William Kennedy

Award-winning writer and journalist William Kennedy is known for his novels and non-fiction works that use Albany’s rich history and intriguing cast of residents as inspiration. Born in Albany in 1928, Kennedy attended Christian Brothers Academy and Siena College, where he graduated in 1949. A year later he was drafted into the army and began writing for his military unit’s newspaper. After being discharged in 1952, he spent the next decade working as a reporter and editor in Albany, Miami, Florida, and San Juan, Puerto Rico, where he also began writing fiction full-time. He returned home to Albany in 1963 and has never left.

Kennedy used the L. C. Smith & Corona typewriter shown here to compose his first five novels, from The Ink Truck (1969)through Quinn’s Book (1988). His second novel, Legs (1975), began his “Albany Cycle,” which later included his best-known work, Ironweed (1983). Set in depression-era Albany, Ironweed earned Kennedy a Pulitzer Prize and a National Book Critics Circle Award for fiction. It also won him recognition in the movie industry. With Francis Ford Coppola, Kennedy wrote the screenplay for the 1984 film The Cotton Club, and the following year he wrote the script for Ironweed, starring Meryl Streep and Jack Nicholson.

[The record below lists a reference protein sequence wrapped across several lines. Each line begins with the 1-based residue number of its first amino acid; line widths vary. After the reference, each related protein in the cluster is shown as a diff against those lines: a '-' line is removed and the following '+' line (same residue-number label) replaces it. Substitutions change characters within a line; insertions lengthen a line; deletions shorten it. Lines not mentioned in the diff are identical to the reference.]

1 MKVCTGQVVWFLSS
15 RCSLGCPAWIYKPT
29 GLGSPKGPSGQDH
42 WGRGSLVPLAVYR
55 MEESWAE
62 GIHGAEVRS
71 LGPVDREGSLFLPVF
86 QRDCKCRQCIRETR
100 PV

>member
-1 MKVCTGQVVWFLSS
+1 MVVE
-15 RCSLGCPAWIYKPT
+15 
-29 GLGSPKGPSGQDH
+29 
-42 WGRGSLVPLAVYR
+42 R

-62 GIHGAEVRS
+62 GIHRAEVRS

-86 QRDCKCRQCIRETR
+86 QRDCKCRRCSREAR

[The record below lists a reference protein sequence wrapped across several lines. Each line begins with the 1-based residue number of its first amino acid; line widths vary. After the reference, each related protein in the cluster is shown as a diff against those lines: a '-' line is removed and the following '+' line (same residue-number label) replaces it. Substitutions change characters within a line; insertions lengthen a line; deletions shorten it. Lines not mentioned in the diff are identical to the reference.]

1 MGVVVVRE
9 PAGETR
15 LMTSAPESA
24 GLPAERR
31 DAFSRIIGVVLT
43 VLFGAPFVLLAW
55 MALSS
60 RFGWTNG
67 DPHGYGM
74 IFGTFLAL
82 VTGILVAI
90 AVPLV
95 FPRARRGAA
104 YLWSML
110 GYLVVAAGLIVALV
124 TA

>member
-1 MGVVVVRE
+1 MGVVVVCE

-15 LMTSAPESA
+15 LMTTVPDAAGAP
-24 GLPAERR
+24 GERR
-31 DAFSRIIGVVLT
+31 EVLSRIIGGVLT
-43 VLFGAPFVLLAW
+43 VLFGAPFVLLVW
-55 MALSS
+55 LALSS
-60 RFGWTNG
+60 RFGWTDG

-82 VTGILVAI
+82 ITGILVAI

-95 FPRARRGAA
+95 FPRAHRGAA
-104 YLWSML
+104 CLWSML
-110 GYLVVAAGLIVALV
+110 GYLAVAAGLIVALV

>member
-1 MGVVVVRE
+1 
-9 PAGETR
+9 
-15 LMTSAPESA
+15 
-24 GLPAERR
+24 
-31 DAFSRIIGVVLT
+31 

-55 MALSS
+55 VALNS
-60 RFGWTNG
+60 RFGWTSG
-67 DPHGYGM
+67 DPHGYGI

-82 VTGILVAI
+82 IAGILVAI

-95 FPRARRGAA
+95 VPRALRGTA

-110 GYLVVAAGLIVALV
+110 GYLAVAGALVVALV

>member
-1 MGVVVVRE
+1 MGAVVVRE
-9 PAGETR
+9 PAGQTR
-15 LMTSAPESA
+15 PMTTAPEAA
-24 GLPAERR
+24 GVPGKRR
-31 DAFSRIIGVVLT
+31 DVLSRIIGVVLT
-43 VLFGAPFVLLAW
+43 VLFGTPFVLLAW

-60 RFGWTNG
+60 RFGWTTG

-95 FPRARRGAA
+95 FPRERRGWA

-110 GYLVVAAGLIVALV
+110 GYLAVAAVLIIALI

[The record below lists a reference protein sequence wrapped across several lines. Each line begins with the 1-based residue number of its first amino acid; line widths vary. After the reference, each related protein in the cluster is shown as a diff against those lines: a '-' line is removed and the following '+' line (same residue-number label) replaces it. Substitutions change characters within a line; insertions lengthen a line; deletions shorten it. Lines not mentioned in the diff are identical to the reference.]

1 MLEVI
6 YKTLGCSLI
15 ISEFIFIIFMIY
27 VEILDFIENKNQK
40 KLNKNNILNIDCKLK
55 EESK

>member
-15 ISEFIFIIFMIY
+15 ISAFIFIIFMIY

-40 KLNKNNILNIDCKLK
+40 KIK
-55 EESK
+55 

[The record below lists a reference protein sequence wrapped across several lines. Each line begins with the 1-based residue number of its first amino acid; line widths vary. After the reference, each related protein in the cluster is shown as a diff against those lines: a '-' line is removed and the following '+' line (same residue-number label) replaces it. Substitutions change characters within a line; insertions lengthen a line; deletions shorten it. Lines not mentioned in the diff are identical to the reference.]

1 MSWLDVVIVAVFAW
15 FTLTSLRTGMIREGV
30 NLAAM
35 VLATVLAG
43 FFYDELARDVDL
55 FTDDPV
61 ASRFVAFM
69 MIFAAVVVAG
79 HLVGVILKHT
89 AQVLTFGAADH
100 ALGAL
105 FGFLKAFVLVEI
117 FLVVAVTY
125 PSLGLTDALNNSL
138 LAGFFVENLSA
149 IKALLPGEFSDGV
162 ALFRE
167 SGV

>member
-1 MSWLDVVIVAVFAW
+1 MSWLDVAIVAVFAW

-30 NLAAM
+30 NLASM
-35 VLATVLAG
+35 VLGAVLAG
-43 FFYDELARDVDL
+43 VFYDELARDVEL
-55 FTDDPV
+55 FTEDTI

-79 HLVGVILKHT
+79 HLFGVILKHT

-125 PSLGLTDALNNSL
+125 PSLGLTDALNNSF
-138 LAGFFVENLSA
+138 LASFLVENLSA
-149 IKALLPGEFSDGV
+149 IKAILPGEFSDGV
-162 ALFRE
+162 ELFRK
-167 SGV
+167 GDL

In addition to writing, Kennedy taught journalism and creative writing at SUNY Albany from 1974 to 1982, and also taught writing at Cornell University from 1982 to 1983. With money from a 1983 John D. and Catherine T. MacArthur Foundation Fellowship, Kennedy founded the New York State Writers Institute at the University at Albany, and is its Executive Director.

 

Magnifying Glass
William Kennedy’s Typewriter
L.C. Smith & Corona Typewriters, Inc.
c. 1930
Metal, paint, enamel, plastic
Courtesy of William Kennedy
Magnifying Glass
William Kennedy
1960s
Gelatin silver photographic print
Courtesy of William Kennedy